The law for cohabiting couples can be complex, particularly where the property is only owned by one of them. Law reform in relation to this area has been on the cards for a number of years, but reform hasn’t yet made it beyond the pipeline.
It is clear that there continues to be the misconception of ‘common-law marriage rights’, which will often mean that legal advice, is not sought, as people assume that they are protected. The sad reality is; they often are not.
- Surveys were recently conducted by Resolution (First for Family Law), which revealed:
- Two in three cohabitants surveyed were unaware that they did not have rights derived from common-law marriage.
- In the UK today, one family in five is cohabiting, and around 50% of cohabiting couples have dependant children.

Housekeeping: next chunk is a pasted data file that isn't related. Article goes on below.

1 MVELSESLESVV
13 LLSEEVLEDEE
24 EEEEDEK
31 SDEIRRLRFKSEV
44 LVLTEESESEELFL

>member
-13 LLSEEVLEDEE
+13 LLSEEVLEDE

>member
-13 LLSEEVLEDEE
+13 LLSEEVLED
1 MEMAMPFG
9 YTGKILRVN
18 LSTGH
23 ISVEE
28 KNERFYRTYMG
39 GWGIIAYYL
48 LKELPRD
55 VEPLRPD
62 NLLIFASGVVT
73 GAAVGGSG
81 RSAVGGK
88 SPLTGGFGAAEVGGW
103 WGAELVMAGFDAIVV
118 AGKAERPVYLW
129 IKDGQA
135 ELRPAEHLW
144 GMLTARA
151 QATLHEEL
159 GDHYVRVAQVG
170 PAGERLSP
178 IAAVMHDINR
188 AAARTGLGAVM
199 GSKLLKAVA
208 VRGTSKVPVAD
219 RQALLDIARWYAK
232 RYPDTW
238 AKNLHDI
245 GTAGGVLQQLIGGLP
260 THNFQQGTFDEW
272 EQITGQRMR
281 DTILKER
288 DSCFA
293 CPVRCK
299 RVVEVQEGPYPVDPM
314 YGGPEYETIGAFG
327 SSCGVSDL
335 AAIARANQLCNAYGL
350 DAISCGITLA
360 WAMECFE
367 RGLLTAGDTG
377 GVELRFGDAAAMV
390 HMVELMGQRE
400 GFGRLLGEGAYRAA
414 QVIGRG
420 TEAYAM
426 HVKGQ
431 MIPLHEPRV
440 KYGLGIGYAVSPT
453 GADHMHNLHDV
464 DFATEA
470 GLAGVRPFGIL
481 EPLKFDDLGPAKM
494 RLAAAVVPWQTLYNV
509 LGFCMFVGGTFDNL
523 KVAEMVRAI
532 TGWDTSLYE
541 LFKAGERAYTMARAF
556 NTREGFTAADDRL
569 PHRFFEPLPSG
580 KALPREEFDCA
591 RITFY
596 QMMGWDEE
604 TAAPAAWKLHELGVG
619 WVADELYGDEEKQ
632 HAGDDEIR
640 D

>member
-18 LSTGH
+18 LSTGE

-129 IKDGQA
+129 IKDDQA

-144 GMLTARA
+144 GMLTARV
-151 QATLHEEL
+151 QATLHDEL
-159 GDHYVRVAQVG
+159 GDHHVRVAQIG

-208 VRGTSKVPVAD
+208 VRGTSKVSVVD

Nearly all of Resolution members surveyed reported having worked with a cohabiting partner they were unable to help due to lack of legal protections and two in three surveyed reported women losing out more than men on this issue.
Sally Robinson, Partner in our Family Team, comments “it is so important for those who are about to cohabit, or are already co-habiting, to seek legal advice from a specialist. Until such time that the law is reformed, there are some fairly simple measures that can be put in place to avoid costly and extensive litigation later on in the event the relationship doesn’t work out. There is no such thing as a ‘common-law husband or wife’, so it’s important that protection is put in place, especially for the more vulnerable partner”.
It is appreciated that signing an agreement at the commencement or during cohabitation stating what will happen in the event the relationship breaks down is not exactly romantic, however, it could save you a big headache later on.